Something special is brewing with Three Tree Coffee

Kenneth Lee

Coffee barely edges out water as the most important beverage needed by college students. It’s the nectar of the gods, the morning beverage that keeps us awake for 8 a.m. classes, the stimulant that gives us the mental strength and fortitude to pull all-nighters when we cram for midterms. Water might keep us alive, but it’s coffee that keeps us awake in these dark and troubled times.

“I think a lot of drinks have social connotations to it. You have tea, alcohol, and in many different ways, people can commune around a drink, maybe specifically coffee because it’s not very expensive,” Phillip Klayman, owner of Three Trees Coffee Roasters said. “Something I like about coffee is that some of the most expensive alcohols in the world can get very expensive, but you can find some of the best coffees and still afford it and give it a try. Coffee is very affordable, people can commune around it, it heightens your sense, it has caffeine, it awakens you.”

Coffee lovers, Phillip and Anna Klayman, have put their passion of providing quality coffee into action by creating Three Trees Coffee Roasters. Although they’ve only been opened since last February, Three Trees have supplied many local coffee shops and bakeries with their coffee, including trendy places such as The Daily Grind, Cool Beanz Expresso Bar, and Sugar Magnolia.

“We are a coffee roaster so we only sell retail bags of coffee for people to come buy and brew themselves. Now the cool thing is that we will equip you to brew it well on your own. We like to equip people to be able to make it at home. At the farmer’s market we do sell it by the cup. That’s where we get to awaken the barista inside of us and brew coffee, which we love, but if you come out to the roasting room, we’re just roasting coffee,” Klayman said. “And actually Zach Brews, at the GSU library, they started selling our coffee too. We made a specific coffee for them called the Eagle Blend, so if you’re a GSU student, I encourage you to come check it out and give it a try.”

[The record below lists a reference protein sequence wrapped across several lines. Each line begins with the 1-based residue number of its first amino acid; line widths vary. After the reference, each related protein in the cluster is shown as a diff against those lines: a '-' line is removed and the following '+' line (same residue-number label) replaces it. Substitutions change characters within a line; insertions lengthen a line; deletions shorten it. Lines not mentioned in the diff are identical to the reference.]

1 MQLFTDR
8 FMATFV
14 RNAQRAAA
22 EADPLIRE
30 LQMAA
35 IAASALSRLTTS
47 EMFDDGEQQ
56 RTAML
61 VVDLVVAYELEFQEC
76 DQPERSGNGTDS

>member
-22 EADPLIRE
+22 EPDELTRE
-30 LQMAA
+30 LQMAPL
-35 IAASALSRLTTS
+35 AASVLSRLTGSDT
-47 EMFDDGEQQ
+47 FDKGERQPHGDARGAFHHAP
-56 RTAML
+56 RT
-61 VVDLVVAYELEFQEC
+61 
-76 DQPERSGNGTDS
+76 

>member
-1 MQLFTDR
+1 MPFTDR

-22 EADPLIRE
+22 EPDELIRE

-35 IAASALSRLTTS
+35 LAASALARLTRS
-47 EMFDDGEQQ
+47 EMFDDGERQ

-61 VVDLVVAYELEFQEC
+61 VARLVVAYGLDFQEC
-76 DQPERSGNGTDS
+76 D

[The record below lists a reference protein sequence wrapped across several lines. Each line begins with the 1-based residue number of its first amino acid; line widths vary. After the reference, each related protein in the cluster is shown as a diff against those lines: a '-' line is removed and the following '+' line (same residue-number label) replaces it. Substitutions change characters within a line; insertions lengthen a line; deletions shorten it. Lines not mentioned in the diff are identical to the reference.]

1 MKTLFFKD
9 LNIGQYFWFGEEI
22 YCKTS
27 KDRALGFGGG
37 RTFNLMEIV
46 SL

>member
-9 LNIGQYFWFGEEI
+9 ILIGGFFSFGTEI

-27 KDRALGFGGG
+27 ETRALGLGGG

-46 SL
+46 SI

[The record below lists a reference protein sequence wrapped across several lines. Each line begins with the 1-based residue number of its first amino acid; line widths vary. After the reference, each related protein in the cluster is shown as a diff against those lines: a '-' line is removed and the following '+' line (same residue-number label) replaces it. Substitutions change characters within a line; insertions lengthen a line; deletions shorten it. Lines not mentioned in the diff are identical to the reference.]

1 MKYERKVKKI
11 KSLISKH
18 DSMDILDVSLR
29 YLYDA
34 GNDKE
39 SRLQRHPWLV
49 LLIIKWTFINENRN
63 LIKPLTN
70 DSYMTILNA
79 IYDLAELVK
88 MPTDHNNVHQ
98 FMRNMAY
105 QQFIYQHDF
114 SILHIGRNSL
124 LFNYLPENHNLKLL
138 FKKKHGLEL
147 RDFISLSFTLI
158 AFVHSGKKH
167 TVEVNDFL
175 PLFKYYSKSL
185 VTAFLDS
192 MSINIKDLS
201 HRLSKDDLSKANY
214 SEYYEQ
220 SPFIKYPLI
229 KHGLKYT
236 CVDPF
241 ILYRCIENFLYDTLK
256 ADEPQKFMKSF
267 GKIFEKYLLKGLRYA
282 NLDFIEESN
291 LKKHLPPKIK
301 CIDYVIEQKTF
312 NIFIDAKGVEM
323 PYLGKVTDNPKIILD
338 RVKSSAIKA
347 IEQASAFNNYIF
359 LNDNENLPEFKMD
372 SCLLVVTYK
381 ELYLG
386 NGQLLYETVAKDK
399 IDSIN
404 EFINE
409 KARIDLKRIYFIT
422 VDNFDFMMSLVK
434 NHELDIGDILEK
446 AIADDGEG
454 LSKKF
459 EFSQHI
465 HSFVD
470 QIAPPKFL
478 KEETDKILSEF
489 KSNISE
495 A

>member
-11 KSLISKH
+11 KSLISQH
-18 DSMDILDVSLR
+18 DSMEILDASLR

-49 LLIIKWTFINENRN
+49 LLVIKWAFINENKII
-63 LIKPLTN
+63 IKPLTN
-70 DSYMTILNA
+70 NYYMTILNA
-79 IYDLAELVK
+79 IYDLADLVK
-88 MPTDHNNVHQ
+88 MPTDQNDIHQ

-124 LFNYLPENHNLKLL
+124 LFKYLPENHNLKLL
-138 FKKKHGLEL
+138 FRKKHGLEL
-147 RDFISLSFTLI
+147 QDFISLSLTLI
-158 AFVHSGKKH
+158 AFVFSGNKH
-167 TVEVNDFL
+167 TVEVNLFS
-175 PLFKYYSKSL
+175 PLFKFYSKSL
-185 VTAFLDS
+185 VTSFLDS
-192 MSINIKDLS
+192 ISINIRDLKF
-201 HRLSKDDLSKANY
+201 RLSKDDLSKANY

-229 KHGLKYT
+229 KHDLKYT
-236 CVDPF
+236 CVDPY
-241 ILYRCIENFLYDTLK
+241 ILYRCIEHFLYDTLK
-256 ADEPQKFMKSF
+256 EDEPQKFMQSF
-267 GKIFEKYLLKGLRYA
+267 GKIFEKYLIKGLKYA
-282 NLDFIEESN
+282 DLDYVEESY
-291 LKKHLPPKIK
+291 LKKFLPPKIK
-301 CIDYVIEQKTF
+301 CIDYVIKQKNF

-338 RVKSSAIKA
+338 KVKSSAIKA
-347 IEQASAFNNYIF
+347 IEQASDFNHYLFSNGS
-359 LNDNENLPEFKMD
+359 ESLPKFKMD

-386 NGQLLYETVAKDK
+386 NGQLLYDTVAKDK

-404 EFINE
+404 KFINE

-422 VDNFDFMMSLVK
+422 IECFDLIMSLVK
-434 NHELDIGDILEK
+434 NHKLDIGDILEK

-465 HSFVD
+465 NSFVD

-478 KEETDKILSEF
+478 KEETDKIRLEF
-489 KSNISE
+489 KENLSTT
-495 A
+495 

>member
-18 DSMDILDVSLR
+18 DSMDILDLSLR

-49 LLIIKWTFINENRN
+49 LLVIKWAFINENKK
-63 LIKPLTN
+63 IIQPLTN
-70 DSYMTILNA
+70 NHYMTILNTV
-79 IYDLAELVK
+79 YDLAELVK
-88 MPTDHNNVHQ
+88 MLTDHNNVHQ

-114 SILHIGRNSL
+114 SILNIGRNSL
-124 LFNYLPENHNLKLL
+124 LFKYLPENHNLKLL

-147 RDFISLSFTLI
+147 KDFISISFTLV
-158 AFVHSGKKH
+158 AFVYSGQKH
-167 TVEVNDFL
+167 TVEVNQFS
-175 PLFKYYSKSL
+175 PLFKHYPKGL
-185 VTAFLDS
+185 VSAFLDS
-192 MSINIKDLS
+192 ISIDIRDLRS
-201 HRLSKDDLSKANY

Three Trees is confident that their customers will be able to notice a sizable difference in their coffee compared to other nonlocal sources and that they’ll be able to enjoy it without dumping in a ridiculous amount of sugar and cream.

“I think what makes a difference is that at Three Trees we try to roast it so you can taste the difference in the coffee. What we do is we try to complement those natural taste and reveal them, almost put them on display, instead of covering them. What’s nice about local is that it’s roasted recently and fresh. If you not had our coffee without cream and sugar I would encourage you to try it, and after that, if you want cream and sugar, that’s perfectly fine. We know coffee is a drink to enjoy,”Klayman said.

With high aspirations, Three Trees uses delicious coffee in an effort to achieve their mission, which is to empower farmers, end human trafficking, and engage in the local community.

Empowering farmers:

Threes Trees acquire their organic coffee from faraway places such as Nicaragua, Costa Rica, Mexico, and Ethiopia. In their commitment to empowering the farmer, Three Trees make sure that all of their coffee are Fair Trade, which helps farmers escape poverty either through livable wages or healthy working conditions

Ending human trafficking:

After traveling to Indonesia, The Klaymans met women stuck in sex trafficking situations. This sparked an interest and desire in ending human trafficking and the suffering attached to it. They have since partnered with organizations such as the GSU’s International Justice Mission, the GSU Student Abolitionist Movement, and Rahab’s Rope.

“It’s definitely becoming more and more of a voiced issue which is a good thing. This is a serious issue and these are people that if no one speaks up for them, if no one does anything, they’re going to stay in that situation. It’s going to take action. I wish I had seen it earlier. The problem is just as relevant here. Atlanta is one of the biggest hubs of human trafficking, so why it took going to Indonesia for this to hit home I don’t know, but that’s when it really became real to us and we want to make a difference,” Klayman said.

Engaging the local community:

In addition to being a vendor at the Farmer’s Market every Saturday, Three Trees also offer fundraising options to local organizations where they can be the ones selling coffee.

“We already partnered with a couple different churches, we partnered with the Boys Scouts of America, but it opened for anybody and everybody to raise funds for their own purpose,” Klayman said.

“I know enough about coffee to know that there is always more to know. And that’s a cool thing about the coffee community, is that we’re all after the same thing, which is delicious coffee. As I traveled and met more people I realized how little I know about coffee and that’s what fun about it. There’s always more to learn,” Klayman said.